Palaeolama mirifica 15 20 20
Hemiauchenia macrocephala 15 20 20
Platygonus compressus 15 20 —–
Mylohyus fossilis 15 20 —–
Mammuthus columbi 5 10 15
Mammut americanum 15 15 —–
Paramylodon harlani 12 15 —–

Note that some specimens potentially could be used in two or even all three analyses if they meet the required criteria. An ‘*’ after a species name means that specimens must be destructively sampled for REE to ensure they are fossil and not modern. Otherwise, specimens for microwear and mesowear do not require donation.

Chronology and Summary of Primary Scientific Publications on
the Vertebrate Fossils of the Peace River

List of Donors of PRB Fossils

Juanita K. Akin

Adam Black

John J. Boyce

Robin Brown

Taylor Burnham

Kent R. Carlson

Joel Carr

Heinz-Hubert Cloeren

R. Davis

Edward DeRouin

Joseph R. Dumont

Frank A. Garcia

Tricia Glotfelty

A. Gricius

Grant Groves

William T. Harrison Jr.

David P. Hoffman

Mitchell E. Hope

Christine Horning

James R. Huntoon

Steve Hutchens

Hänsel I. Jacob

Rhada G. Jones

Nicholas Kamboures

Eric Kendrew

James B. Kendrick

Andreas Kerner

J. Kurtzman

Jay Lev

Kenneth W. Marks

Fred Mazza

John J. Miller

David Mitchell

Alice Morales

H. R. Parkhill

Roger W. Portell

Jim Ranson

Ken T. Reems

John A. Reynolds

Dick and Anne Rosecrans

S. Schaefer

Michael and Seina Searle

Robert Sinibaldi

E. Sockolosky

R. Sprowl

Louis G. Stieffel

George Sunberg

Barbara Toomey

University of Wisconsin-Milwaukee, Department of Geosciences

Thompson H. van Hyning

John S. Waldrop

James A. Walters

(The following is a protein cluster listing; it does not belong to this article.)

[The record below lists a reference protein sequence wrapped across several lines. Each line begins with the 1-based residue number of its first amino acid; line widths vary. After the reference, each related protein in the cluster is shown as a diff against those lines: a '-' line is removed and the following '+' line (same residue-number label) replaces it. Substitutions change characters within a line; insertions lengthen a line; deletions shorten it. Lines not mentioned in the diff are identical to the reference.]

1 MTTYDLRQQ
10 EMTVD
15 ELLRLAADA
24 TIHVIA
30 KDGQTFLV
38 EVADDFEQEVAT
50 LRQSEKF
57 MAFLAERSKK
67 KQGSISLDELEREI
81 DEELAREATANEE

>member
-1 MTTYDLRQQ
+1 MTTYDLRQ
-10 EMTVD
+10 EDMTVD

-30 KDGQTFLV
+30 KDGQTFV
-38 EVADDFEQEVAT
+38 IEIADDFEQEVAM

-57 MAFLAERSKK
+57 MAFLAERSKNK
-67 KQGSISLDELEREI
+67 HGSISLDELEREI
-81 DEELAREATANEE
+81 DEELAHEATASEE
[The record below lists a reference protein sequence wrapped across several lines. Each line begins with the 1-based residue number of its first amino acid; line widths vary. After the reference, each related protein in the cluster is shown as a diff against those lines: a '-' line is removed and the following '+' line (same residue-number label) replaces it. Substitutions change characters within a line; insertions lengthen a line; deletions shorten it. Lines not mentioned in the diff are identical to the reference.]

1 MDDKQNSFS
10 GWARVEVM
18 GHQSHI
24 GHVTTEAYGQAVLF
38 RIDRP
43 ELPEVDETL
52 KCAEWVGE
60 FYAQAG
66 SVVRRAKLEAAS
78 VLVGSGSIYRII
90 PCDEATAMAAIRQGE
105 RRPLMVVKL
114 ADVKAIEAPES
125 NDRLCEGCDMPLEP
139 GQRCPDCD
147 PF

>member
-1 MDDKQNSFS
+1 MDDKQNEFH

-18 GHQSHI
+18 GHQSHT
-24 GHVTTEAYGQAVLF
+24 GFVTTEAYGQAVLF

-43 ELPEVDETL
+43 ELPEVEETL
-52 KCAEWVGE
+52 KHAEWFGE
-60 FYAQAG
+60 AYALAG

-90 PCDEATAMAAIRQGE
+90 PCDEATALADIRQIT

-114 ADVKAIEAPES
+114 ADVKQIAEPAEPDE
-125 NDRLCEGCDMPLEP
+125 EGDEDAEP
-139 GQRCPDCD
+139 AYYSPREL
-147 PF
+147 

Phillip M. Whisler

Steven Wilson

Douglas B. Wright

Marcia Wright

D. Wyndham

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Hulbert Jr., R. C., G. S. Morgan, and A. Kerner. 2009. Collared peccary (Mammalia, Artiodactyla, Tayassuidae, Pecari) from the late Pleistocene of Florida; pp. 543–555 in L. B. Albright III (ed.), Papers on Geology, Vertebrate Paleontology, and Biostratigraphy in Honor of Michael O. Woodburne. Museum of Northern Arizona Bulletin 65. Flagstaff, Arizona.

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Leidy, J. 1889b. Description of vertebrate remains from Peace Creek, Florida. Transactions of the Wagner Free Institute of Science of Philadelphia 2:19–31.

Leidy, J. 1890. Hippotherium and Rhinoceros from Florida. Proceedings of the Academy of Natural Sciences of Philadelphia 42:182–183.

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Patterson, D. B., A. J. Mead, and R. A. Bahn. 2012. New skeletal remains of Mammuthus columbi from Glynn County, Georgia with notes on their historical and paleoecological significance. Southeastern Naturalist 11(2):163–172.

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Sellards, E. H. 1915b. Chlamytherium septentrionalis, an edentate from the Pleistocene of Florida. American Journal of Science 40:139–145.